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6 Things Teens Should Know About Sexting

By  Sherri Gordon 
Updated on September 19, 2019


Today's teens are always connected. They live out their lives online and in the public eye. They share photos on Instagram, tweet live from concerts, and message their friends instead of calling. But sometimes teens don't make wise choices about what they're posting, sharing, or texting. And, one impulsive decision can affect their lives for years to come. To some teens, sending sexually-explicit content is a normal way to interact with their peers. They see nothing wrong with sexting, especially if “everyone is doing it.” Meanwhile, other teens sext because they view it as a joke or feel pressured to do so. Although statistics on sexting varies, a report in the June 2019 edition of JAMA Pediatrics revealed that at least one in seven teens engages in sexting. Meanwhile, as many as one in four teens receive sexually-explicit texts and emails.
Yet, many teens don't realize that sexting has serious consequences. A Drexel University study found that the majority of teens aren't aware of the legal ramifications of underage sexting.
Here are six major dangers with sexting:

1.Sexting Constitutes Child Pornography
When nude pictures or partially nude pictures involve minors, many states consider this child pornography. Although state laws vary, in some states exchanging nude photos of minors also is considered a felony—even when the photos were taken and shared are consensual.
In some cases, the teen taking or sharing the photo can be charged with disseminating child pornography. Meanwhile, the teens receiving the photo can be charged with possession of child pornography, even if they didn't request a copy of the photo.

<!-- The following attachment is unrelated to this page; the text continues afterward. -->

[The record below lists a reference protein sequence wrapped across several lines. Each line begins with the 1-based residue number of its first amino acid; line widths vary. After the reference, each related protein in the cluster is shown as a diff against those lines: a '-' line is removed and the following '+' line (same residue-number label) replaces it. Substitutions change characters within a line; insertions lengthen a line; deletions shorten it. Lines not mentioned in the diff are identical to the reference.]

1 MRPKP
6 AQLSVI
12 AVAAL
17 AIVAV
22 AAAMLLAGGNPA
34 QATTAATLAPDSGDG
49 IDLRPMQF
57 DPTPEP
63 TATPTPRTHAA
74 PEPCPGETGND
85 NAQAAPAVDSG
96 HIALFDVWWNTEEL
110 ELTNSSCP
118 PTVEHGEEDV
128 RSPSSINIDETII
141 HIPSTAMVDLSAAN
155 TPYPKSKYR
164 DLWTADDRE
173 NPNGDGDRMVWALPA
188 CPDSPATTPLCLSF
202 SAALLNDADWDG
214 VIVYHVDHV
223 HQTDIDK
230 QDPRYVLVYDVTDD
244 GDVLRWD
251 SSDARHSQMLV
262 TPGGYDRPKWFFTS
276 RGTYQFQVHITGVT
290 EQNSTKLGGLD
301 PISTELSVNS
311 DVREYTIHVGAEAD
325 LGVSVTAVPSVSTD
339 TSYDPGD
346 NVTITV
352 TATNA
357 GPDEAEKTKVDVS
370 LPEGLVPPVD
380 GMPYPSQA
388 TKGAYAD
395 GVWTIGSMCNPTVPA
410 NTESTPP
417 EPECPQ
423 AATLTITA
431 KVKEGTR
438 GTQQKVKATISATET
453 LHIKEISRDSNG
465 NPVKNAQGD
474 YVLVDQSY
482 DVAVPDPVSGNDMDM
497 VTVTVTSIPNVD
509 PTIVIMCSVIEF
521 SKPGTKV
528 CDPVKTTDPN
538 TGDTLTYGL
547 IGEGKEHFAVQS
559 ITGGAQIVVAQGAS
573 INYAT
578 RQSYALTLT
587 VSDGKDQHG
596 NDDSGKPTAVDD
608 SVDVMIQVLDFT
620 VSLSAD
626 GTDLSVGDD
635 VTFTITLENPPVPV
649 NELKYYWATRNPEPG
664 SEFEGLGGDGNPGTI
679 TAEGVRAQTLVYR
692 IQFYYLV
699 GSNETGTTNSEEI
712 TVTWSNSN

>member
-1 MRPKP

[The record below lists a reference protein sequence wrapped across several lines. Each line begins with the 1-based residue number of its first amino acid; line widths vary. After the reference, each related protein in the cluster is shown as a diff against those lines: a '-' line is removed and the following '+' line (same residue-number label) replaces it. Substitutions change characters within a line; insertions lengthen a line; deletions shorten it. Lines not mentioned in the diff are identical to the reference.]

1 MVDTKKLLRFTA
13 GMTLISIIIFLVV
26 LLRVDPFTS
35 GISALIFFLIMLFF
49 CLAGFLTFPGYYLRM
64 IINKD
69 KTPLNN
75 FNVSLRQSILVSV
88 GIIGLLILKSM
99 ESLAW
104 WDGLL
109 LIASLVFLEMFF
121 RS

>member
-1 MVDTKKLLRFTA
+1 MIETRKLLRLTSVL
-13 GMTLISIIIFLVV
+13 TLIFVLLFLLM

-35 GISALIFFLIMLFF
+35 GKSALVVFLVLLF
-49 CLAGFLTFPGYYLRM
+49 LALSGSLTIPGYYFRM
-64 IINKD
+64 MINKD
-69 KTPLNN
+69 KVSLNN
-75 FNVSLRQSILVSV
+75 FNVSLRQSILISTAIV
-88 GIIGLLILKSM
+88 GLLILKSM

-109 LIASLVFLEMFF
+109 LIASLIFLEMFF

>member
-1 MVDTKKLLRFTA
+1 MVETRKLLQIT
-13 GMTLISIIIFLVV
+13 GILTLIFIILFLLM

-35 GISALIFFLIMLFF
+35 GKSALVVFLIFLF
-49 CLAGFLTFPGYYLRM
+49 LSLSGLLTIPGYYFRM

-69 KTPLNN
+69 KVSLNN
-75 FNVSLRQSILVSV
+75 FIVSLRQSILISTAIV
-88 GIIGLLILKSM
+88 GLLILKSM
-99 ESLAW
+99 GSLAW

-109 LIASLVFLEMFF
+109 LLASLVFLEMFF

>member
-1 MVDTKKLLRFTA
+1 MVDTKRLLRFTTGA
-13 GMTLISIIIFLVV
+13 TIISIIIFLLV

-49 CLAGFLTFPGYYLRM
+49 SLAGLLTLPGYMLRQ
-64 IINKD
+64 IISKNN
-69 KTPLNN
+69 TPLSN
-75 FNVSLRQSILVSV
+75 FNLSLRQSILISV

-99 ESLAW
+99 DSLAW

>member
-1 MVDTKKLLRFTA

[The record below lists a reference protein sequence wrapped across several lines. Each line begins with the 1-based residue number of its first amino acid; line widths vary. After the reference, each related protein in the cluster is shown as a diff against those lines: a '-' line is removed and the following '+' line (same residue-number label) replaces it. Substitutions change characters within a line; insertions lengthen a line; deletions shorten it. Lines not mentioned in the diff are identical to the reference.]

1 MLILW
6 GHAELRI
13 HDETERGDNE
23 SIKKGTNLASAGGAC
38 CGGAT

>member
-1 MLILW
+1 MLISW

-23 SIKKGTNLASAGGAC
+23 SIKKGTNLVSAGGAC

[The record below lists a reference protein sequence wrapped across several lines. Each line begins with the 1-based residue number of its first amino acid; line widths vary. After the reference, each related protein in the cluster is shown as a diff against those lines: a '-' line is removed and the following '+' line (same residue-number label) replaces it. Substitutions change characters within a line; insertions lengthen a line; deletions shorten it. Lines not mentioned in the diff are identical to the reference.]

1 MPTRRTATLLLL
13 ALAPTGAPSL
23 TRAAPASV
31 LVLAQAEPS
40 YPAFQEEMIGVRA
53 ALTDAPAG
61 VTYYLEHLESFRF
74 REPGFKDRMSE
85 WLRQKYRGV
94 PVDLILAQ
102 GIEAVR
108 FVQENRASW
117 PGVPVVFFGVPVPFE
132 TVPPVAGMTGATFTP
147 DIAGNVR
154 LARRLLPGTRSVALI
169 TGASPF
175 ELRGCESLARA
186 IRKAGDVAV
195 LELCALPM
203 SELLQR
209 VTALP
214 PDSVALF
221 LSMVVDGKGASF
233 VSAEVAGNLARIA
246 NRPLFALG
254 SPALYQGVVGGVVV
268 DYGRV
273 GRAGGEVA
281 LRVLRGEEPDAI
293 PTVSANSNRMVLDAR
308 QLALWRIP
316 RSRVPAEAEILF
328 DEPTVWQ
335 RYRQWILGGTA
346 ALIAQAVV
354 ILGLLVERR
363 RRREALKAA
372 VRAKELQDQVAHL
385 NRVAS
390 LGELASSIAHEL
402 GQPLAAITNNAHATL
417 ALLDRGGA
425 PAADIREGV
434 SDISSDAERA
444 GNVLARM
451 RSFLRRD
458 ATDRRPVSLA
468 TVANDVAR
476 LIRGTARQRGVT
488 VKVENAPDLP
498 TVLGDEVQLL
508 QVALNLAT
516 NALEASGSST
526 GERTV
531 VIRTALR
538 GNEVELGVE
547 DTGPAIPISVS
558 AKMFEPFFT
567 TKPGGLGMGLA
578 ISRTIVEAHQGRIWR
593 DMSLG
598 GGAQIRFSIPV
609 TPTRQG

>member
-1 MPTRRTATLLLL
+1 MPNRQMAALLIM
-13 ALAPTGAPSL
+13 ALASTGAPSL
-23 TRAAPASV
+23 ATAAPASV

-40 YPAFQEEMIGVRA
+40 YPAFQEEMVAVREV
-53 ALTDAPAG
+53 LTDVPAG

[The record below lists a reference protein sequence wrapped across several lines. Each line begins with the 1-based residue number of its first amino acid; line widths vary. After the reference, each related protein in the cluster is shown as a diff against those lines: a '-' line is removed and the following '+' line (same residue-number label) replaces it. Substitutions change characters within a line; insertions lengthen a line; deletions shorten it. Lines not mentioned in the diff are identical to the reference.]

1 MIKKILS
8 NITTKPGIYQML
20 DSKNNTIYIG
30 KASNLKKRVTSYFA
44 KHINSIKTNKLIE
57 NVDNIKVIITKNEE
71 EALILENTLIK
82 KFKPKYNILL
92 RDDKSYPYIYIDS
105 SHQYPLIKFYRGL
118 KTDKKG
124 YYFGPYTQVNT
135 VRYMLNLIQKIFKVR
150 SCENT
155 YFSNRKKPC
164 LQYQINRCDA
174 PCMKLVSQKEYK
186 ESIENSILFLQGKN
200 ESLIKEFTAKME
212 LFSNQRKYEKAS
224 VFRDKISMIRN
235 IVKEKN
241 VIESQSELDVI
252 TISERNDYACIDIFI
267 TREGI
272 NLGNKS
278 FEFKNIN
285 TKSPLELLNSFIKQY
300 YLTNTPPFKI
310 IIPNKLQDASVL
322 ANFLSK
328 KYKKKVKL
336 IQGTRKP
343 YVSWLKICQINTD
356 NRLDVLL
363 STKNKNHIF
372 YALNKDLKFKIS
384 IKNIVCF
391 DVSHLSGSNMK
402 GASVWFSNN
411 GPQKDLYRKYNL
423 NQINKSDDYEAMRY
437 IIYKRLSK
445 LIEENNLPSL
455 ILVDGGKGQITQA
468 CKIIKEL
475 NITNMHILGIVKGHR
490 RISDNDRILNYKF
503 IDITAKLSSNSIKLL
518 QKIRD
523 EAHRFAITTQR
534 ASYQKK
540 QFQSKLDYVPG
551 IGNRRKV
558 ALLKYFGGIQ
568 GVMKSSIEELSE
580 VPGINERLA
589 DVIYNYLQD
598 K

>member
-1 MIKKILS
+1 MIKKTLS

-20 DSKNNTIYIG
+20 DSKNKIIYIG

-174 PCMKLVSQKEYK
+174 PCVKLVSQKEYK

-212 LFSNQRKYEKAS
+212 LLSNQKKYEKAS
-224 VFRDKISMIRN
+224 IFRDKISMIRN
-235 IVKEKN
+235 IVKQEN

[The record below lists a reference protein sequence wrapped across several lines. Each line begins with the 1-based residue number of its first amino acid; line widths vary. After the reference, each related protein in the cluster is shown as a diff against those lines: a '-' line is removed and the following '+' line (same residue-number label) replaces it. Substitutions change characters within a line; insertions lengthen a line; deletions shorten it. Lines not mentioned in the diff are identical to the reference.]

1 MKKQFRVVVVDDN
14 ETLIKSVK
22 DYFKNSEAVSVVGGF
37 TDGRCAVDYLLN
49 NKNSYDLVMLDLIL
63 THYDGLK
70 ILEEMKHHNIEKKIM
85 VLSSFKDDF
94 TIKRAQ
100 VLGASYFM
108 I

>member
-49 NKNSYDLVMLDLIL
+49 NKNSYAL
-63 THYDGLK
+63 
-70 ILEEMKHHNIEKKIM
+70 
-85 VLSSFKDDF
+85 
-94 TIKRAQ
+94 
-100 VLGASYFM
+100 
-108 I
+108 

What’s more, teens can be labeled sex offenders for sending or possessing sexually-explicit photos of other teens. And, there have been cases where teens were even charged with a crime when the photos in their possession were of themselves.
Yet, as many as 61% of teens don't realize that sexting is considered child pornography. They said that if they'd known, it probably would have deterred them from sexting.

2. Sexting Can Lead to Sexual Bullying
Once a sext is in cyberspace, your teen loses all control over the image. People can share it, copy it, and use it to sexually bully your teen.
One example of sexual bullying is slut-shaming. Teens make assumptions about your teen’s sexual activity and then bully them for it. They also make assumptions about your teen’s reputation. Cyberbullies might even share the photo to embarrass and humiliate your teen. Or, they might use the photo to impersonate your teen.

3. Sexting Can Open the Door to Sexual Predators
There is no way to control who sees the photo once your teen sends it. There are countless cases where a teen discovers that a private photo has been passed around and sometimes even shared online. Once the photo is online, sexual predators may see it, which puts your teen at risk of being sexually exploited.

4. Sexting Puts Teens at Risk for Blackmail
Sometimes when teens send a nude photo during an impulsive moment, they are later at risk for being blackmailed. There have been cases where the recipient of the image threatens to shame the sender. Many teens who receive these types of threats give in to the blackmailer's demands. Often, they are too embarrassed to ask for help and are at the mercy of the blackmailer for a long time.

5. Sexts Never Go Away
Sometimes teens believe that photos sent through text message, email, or even on Snapchat will only be able to be viewed by the recipient. But once sent, these images are out of your teen's control. They can be shared, copied, and re-posted. Even images shared using Snapchat put a teen at risk. Teens have learned how to copy images and save them before the app deletes them. Lives have been ruined by photos sent via Snapchat.

6. Sexting Ruins a Teen’s Reputation
Sending sexually-explicit messages to another person is never a good idea, no matter how serious the relationship. Photos like these destroy reputations. For instance, the person receiving the photos might brag about them and show them to other people. Or, they might share them after the two of them break up. This is humiliating and embarrassing. It also could lead to bullying, slut-shaming, and name-calling. These images can even ruin your teen’s online reputation. People may form opinions about your teen just by seeing the photos.

Educate your teens on the legal and emotional consequences of sexting. By teaching them about the risks involved, you may deter them from engaging in the behavior at all.